Equilibrium & ultrafast kinetic studies manipulating electron transfer: A short-lived flavin semiquinone is not sufficient for electron bifurcation

John P. Hoben, Carolyn E. Lubner, Michael W. Ratzloff, Gerrit J. Schut, Diep M.N. Nguyen, Karl W. Hempel, Michael W.W. Adams, X. Paul W. King, X. Anne Frances Miller

Research output: Contribution to journalArticlepeer-review

19 Scopus citations


Flavin-based electron transfer bifurcation is emerging as a fundamental and powerful mechanism for conservation and deployment of electrochemical energy in enzymatic systems. In this process, a pair of electrons is acquired at intermediate reduction potential (i.e. intermediate reducing power), and each electron is passed to a different acceptor, one with lower and the other with higher reducing power, leading to "bifurcation." It is believed that a strongly reducing semiquinone species is essential for this process, and it is expected that this species should be kinetically short-lived. We now demonstrate that the presence of a short-lived anionic flavin semiquinone (ASQ) is not sufficient to infer the existence of bifurcating activity, although such a species may be necessary for the process. We have used transient absorption spectroscopy to compare the rates and mechanisms of decay ofASQgenerated photochemically in bifurcating NADH-dependent ferredoxin-NADP+ oxidoreductase and the non-bifurcating flavoproteins nitroreductase, NADH oxidase, and flavodoxin. We found that different mechanisms dominate ASQ decay in the different protein environments, producing lifetimes ranging over 2 orders of magnitude. Capacity for electron transfer among redox cofactors versus charge recombination with nearby donors can explain the range of ASQ lifetimes that we observe. Our results support a model wherein efficient electron propagation can explain the short lifetime of the ASQ of bifurcating NADH-dependent ferredoxin-NADP+ oxidoreductase I and can be an indication of capacity for electron bifurcation.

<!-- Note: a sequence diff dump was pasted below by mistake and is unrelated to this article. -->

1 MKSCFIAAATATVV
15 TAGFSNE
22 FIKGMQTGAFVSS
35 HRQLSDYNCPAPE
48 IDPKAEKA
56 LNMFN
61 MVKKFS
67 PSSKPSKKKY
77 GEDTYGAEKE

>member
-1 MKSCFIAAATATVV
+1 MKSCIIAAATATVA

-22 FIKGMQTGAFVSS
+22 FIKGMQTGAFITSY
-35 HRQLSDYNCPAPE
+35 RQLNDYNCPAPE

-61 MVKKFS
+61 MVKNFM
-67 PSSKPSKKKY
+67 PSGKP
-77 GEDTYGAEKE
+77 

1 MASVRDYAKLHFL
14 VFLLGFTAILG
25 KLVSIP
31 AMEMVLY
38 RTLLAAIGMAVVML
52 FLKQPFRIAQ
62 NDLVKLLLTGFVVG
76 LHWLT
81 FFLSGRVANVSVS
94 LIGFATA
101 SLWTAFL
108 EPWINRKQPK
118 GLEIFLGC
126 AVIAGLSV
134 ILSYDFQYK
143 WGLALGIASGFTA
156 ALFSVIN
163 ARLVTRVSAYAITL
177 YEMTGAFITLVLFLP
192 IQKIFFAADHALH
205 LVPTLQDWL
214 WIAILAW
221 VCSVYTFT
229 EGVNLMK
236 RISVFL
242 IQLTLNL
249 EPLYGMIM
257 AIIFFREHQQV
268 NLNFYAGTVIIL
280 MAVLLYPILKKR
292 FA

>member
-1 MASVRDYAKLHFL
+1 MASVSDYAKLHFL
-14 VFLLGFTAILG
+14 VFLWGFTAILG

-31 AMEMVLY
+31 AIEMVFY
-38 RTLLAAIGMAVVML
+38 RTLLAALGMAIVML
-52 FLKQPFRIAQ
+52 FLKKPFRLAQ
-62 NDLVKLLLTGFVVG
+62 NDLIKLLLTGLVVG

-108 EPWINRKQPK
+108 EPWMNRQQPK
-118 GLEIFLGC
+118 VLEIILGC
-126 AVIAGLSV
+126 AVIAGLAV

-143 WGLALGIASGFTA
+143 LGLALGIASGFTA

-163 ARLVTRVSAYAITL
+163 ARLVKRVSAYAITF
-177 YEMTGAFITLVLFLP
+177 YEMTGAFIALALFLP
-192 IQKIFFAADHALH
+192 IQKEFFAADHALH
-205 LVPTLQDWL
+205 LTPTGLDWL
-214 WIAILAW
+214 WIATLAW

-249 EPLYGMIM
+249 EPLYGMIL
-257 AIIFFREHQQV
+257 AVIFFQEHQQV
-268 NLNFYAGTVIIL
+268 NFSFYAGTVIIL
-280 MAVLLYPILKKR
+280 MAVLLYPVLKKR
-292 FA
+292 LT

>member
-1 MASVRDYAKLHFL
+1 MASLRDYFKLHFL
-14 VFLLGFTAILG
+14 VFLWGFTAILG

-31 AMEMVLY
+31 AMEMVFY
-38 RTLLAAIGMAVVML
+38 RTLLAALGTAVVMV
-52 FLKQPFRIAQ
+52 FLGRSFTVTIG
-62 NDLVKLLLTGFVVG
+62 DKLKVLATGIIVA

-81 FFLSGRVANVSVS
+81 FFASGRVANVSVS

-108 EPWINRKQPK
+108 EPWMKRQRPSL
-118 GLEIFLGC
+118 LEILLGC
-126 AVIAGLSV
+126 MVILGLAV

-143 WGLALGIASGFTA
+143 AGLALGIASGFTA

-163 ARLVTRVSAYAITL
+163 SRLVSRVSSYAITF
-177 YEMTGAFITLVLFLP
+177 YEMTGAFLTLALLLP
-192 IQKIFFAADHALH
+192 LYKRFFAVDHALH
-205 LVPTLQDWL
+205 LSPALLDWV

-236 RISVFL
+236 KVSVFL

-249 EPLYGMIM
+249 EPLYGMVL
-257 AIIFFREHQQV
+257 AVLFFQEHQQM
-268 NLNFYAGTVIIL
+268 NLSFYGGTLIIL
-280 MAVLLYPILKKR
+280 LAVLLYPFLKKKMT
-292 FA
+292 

Original languageEnglish
Pages (from-to)14039-14049
Number of pages11
JournalJournal of Biological Chemistry
Issue number34
StatePublished - Aug 25 2017

Bibliographical note

Funding Information:
This work is supported as part of the Biological and Electron Transfer and Catalysis (BETCy) EFRC, an Energy Frontier Research Center funded by the United States Department of Energy, Office of Science (DE-SC0012518). This work was also supported by the U. S. Department of Energy under Contract DE-AC36-08-GO28308 with the National Renewable Energy Lab-oratory (to C. E. L., M. W. R., and P. W. K.). The authors declare that they have no conflicts of interest with the contents of this article.

ASJC Scopus subject areas

  • Biochemistry
  • Molecular Biology
  • Cell Biology


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